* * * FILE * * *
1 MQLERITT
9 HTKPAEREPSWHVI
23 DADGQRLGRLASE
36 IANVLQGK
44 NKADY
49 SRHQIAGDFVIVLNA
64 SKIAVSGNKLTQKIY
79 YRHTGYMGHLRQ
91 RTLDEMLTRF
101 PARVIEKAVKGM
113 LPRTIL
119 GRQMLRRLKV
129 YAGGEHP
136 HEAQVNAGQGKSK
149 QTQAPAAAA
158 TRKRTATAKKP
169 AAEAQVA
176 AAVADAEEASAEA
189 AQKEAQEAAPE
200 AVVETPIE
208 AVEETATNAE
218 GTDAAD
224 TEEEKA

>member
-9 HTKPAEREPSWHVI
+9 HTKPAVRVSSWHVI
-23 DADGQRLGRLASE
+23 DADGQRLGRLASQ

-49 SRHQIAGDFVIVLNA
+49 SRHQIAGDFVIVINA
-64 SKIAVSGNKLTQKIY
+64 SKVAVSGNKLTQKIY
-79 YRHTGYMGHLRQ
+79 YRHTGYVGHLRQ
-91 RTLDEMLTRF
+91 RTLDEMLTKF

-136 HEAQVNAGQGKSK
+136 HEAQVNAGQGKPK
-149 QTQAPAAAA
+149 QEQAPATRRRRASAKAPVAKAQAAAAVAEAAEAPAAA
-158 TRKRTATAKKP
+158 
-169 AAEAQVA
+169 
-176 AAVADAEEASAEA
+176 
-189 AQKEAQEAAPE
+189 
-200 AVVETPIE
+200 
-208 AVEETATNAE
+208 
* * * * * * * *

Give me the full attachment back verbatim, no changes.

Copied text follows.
1 MQLERITT
9 HTKPAEREPSWHVI
23 DADGQRLGRLASE
36 IANVLQGK
44 NKADY
49 SRHQIAGDFVIVLNA
64 SKIAVSGNKLTQKIY
79 YRHTGYMGHLRQ
91 RTLDEMLTRF
101 PARVIEKAVKGM
113 LPRTIL
119 GRQMLRRLKV
129 YAGGEHP
136 HEAQVNAGQGKSK
149 QTQAPAAAA
158 TRKRTATAKKP
169 AAEAQVA
176 AAVADAEEASAEA
189 AQKEAQEAAPE
200 AVVETPIE
208 AVEETATNAE
218 GTDAAD
224 TEEEKA

>member
-9 HTKPAEREPSWHVI
+9 HTKPAVRVSSWHVI
-23 DADGQRLGRLASE
+23 DADGQRLGRLASQ

-49 SRHQIAGDFVIVLNA
+49 SRHQIAGDFVIVINA
-64 SKIAVSGNKLTQKIY
+64 SKVAVSGNKLTQKIY
-79 YRHTGYMGHLRQ
+79 YRHTGYVGHLRQ
-91 RTLDEMLTRF
+91 RTLDEMLTKF

-136 HEAQVNAGQGKSK
+136 HEAQVNAGQGKPK
-149 QTQAPAAAA
+149 QEQAPATRRRRASAKAPVAKAQAAAAVAEAAEAPAAA
-158 TRKRTATAKKP
+158 
-169 AAEAQVA
+169 
-176 AAVADAEEASAEA
+176 
-189 AQKEAQEAAPE
+189 
-200 AVVETPIE
+200 
-208 AVEETATNAE
+208 